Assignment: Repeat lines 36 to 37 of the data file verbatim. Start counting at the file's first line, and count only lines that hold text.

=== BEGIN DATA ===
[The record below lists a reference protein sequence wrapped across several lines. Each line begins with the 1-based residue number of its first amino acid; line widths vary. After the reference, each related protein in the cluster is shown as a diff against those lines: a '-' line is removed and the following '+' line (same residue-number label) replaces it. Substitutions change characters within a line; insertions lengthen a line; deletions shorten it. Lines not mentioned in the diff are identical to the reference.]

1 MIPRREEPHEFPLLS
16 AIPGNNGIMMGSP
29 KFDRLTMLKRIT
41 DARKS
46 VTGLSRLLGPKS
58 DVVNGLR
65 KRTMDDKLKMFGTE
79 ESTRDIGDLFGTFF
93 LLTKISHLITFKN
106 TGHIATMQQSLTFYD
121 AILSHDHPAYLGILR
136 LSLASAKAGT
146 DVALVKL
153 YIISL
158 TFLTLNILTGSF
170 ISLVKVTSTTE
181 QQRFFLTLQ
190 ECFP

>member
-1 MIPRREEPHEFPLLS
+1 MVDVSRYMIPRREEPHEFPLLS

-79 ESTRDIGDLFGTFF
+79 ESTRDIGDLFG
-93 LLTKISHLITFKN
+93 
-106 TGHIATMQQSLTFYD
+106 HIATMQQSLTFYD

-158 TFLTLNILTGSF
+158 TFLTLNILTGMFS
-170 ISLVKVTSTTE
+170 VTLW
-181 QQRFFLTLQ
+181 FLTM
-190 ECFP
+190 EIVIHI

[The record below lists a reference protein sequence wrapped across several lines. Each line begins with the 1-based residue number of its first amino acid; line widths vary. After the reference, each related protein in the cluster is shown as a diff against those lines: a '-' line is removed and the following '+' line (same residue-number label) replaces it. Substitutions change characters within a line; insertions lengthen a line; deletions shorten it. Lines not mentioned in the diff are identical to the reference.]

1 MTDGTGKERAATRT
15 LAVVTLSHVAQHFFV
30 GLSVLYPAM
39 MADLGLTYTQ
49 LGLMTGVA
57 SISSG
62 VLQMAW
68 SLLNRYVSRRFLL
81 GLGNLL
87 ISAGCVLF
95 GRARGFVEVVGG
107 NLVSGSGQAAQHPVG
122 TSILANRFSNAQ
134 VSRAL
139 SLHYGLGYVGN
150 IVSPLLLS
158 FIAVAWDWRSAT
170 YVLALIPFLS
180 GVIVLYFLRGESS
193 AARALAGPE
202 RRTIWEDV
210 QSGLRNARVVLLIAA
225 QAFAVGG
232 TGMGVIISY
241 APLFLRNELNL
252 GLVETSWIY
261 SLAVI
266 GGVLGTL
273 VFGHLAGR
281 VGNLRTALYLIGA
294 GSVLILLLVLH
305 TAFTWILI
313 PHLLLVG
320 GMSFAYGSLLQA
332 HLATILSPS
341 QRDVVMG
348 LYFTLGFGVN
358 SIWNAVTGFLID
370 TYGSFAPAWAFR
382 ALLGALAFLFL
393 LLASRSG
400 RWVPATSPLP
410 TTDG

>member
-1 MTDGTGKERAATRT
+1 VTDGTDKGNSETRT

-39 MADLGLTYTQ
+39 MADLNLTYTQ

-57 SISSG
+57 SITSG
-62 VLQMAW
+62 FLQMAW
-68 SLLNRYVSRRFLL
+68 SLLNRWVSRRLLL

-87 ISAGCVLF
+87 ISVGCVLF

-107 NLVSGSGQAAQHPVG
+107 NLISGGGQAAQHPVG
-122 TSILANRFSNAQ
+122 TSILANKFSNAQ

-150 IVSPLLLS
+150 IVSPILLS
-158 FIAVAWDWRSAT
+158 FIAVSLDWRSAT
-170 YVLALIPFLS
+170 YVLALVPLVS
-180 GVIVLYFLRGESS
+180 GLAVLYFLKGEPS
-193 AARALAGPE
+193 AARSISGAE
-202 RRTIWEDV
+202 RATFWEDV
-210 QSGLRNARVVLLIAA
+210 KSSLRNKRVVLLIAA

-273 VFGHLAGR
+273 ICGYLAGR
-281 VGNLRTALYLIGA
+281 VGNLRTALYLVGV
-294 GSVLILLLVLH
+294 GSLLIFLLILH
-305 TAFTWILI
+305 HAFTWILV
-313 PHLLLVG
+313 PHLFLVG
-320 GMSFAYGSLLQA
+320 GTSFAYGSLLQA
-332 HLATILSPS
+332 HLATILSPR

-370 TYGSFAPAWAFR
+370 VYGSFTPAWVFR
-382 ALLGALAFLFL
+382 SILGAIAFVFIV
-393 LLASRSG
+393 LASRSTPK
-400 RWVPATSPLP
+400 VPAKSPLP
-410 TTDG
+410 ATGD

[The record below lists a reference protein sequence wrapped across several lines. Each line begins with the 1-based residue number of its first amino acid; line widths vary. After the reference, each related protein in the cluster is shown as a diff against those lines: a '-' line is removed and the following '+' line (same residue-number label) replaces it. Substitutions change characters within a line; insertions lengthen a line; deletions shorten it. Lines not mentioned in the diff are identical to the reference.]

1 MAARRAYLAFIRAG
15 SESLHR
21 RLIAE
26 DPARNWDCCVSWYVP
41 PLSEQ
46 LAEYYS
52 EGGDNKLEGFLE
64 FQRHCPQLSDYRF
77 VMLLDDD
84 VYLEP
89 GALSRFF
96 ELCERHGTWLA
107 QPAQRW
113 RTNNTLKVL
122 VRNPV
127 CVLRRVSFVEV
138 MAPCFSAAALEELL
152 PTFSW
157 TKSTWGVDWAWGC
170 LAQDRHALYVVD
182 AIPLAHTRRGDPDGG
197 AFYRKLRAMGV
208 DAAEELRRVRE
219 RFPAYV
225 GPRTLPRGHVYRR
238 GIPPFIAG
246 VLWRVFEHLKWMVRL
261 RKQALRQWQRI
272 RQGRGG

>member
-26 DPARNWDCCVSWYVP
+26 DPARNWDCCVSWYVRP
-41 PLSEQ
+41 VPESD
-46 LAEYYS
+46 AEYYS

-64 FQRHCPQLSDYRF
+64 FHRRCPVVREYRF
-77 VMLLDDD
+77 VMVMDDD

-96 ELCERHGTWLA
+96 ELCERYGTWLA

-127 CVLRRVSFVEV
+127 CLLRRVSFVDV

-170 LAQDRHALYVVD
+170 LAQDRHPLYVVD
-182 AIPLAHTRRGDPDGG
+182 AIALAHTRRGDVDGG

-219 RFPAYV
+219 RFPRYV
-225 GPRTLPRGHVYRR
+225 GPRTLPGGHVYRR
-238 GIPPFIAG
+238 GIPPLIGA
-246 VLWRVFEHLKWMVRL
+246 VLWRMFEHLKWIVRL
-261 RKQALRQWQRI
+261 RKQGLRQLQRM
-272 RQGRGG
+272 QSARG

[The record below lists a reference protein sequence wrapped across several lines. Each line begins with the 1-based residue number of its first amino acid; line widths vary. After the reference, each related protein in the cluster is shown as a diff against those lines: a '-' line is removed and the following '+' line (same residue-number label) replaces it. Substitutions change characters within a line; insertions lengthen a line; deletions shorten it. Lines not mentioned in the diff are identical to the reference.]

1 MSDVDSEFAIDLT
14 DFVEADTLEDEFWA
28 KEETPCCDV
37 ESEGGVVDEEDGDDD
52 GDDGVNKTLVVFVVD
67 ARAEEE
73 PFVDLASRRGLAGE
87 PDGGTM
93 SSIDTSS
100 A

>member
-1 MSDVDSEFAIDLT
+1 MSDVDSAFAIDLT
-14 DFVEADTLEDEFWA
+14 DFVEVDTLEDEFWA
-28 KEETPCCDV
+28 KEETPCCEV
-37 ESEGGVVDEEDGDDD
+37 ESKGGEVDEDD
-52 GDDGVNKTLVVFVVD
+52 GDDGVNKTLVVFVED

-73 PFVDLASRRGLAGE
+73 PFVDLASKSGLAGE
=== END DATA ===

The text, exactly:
+190 EIVIHI

[The record below lists a reference protein sequence wrapped across several lines. Each line begins with the 1-based residue number of its first amino acid; line widths vary. After the reference, each related protein in the cluster is shown as a diff against those lines: a '-' line is removed and the following '+' line (same residue-number label) replaces it. Substitutions change characters within a line; insertions lengthen a line; deletions shorten it. Lines not mentioned in the diff are identical to the reference.]